The healthcare landscape in the UAE and the wider GCC region has changed drastically compared to a few years ago, not only on the back of COVID-19, but on account of the evolving maturity stage in the segment. While healthcare has grown in importance and been an attractive space for various investors and conglomerates to venture into, its importance and defensiveness have only been underscored by the pandemic.
In an interview with Omnia Health Magazine, Karim Amer, Head of Healthcare and Education, Corporate and Investment Banking Group, Mashreq Bank, discusses investment trends in healthcare in the GCC region. Excerpts:
What kinds of opportunities should one look at when investing in the healthcare sector?
COVID-19 has highlighted several areas of opportunity and catalysed multiple trends, which have been highlighted in detail in our whitepaper, published in May 2020. To name a few, these include:
The need for investment and further development of digital infrastructure and telehealth solutions, to facilitate the shift of primary care delivery away from hospitals.
A greater reliance on domestic manufacturing in equipment and pharmaceuticals space. Till date, roughly only 20-30 per cent of all pharma product consumption in the GCC is manufactured locally. This is expected to grow by a minimum of 10 per cent over the next five years.
Investment in general hospitals have been slowing down and is expected to continue to reduce as a component of healthcare expenditure with the focus shifting to speciality hospitals and establishing centres of excellence for non-communicable diseases and long-term care.
A growing number of M&A transactions that are expected to materialise over the next 12 months, as larger players look to consolidate their positions at possibly more favourable valuation multiples, and smaller players who are still profitable look to monetise and de-risk.
How do healthcare providers create profitable, sustainable financing structures for better access to financing?
Paramount importance and focus should be placed on corporate governance and transparency. In multiple sectors over the past two to three years, serious lapses in Corporate Governance and lack of transparency as well as misrepresentation, have led to some very high-profile cases for major organisations, not only in the UAE and not only in healthcare, but in Europe and South East Asia as well.
This would have a significant adverse effect on both lender and investment appetites, as well as willingness to deploy liquidity into sectors or geographies who have recently shown an overall poor track-record and performance in terms of Corporate Governance and Transparency. Especially now, in today’s unprecedented conditions, the importance of strong corporate governance and transparency simply cannot be overstated.
The healthcare ecosystem is a very complex one with multiple equally important stakeholders including providers, insurers, regulators and of course the patient, not to mention lenders and financiers. Collaboration between the first three stakeholders is crucial to ensure proper, fair and sustainable financing structures can be put in place by lenders, which will in turn help boost investor confidence in the sector and create more avenues to diversify the sources of funding through the debt capital markets and equity capital markets.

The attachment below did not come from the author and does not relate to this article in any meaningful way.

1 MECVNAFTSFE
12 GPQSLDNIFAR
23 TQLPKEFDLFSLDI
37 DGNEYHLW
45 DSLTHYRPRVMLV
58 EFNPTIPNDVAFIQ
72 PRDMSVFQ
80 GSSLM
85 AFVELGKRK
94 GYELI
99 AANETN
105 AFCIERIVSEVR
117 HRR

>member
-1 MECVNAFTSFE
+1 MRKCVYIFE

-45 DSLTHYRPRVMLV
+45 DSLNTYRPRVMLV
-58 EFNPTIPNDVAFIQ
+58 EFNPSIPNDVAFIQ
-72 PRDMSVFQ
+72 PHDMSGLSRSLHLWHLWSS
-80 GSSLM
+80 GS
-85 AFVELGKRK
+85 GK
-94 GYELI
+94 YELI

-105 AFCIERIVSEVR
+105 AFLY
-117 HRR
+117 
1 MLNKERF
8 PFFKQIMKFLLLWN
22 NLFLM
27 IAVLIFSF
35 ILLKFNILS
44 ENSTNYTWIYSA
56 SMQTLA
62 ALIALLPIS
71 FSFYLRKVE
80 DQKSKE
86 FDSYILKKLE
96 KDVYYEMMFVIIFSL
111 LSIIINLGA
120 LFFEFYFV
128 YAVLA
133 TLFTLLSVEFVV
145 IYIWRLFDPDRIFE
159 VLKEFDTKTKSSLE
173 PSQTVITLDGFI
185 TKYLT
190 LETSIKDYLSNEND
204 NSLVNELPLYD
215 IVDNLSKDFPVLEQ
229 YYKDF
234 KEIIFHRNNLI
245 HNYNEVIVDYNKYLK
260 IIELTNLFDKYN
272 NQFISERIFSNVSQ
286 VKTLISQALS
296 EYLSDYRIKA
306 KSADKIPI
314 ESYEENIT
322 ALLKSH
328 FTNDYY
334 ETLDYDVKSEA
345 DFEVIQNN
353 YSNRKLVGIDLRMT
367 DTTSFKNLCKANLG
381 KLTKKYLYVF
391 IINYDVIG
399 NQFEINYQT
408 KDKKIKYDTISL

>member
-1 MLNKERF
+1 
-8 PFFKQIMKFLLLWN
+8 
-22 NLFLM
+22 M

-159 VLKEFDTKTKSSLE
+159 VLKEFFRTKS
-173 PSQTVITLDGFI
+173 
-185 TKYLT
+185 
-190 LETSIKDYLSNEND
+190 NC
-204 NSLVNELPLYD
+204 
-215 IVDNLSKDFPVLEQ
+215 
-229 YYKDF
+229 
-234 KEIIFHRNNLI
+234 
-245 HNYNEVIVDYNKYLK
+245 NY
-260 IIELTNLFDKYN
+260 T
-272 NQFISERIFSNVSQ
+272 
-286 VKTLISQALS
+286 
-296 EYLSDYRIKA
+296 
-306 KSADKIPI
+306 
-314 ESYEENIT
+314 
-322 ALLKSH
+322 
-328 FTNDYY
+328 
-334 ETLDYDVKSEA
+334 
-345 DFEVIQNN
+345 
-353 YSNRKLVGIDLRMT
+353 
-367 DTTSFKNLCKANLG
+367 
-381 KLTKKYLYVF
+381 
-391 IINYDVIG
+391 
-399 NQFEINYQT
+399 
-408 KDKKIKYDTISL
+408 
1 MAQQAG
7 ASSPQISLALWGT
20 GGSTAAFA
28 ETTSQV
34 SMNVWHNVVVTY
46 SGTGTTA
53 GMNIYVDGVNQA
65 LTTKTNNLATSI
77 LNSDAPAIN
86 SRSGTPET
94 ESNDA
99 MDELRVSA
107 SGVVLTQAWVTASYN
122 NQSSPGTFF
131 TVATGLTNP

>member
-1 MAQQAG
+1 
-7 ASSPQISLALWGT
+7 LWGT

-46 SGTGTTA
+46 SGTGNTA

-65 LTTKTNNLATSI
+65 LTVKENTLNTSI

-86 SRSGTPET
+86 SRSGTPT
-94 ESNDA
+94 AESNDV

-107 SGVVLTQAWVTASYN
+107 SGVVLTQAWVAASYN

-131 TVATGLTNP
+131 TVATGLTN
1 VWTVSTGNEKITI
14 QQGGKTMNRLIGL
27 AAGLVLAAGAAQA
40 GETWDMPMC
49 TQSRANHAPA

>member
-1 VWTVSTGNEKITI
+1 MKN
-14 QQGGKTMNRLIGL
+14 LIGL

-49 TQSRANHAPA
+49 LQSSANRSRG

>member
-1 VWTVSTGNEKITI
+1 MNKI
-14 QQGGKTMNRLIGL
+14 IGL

It is, of course, key to note that decently leveraged companies who have historically not relied excessively on bank debt alone, but rather on multiple sources of funding and their own decently capitalised balance sheet, have retained access to a cushion of liquidity through standby working capital facilities or revolving committed facilities.
What are the key growth opportunities in the hospital industry in the GCC region?
If we look at the number of hospitals, it has almost doubled across all GCC countries in the last 10 years. In the UAE specifically, there has been a material growth in the number of hospitals to upwards of 150 hospitals today (up from 107 in 2013). However, there remains to be significant gaps in supply though when it comes to speciality and centres of excellence, long term care and rehabilitation. If you look at the statistics, they still show that an average of 70 per cent of total deaths in the GCC are attributed to non-communicable diseases such as diabetes, cardiovascular disease and cancer, thus highlighting the need to shift investments to specialised care and building centres of excellence in non-communicable diseases (cardiovascular diseases, diabetes, oncology). To give that some more perspective, 17 -25 per cent of GCC populations suffer from diabetes.
Based on the above, providers, investors and regulators are all looking towards specialisation and centres of excellence in areas such as cardiology, oncology, diabetes, IVF and long-term care. The key challenge for the GCC region on that front remains the difficulty of attracting and retaining skilled and highly qualified healthcare professionals, which in turn would tempt patients to pay a premium for specialised facilities within the GCC rather than treatment abroad.
Investment in speciality hospitals is expected to show double-digit growth over the next few years and around 45 per cent of the total GCC healthcare expenditure is expected to be realigned to non-hospital delivery models, particularly for primary and long-term care.
COVID-19 has been a disruptive catalyst across every industry. What are some of the key challenges faced by the healthcare industry?
The healthcare sector, in particular, had to face macroeconomic and operational challenges while continuing to operate under extraordinary and unprecedented conditions fighting the outbreak itself. Revenues and cash flows of healthcare providers had especially suffered a material blow over three months, from March to May, with the national sanitisation campaign and halt of elective procedures.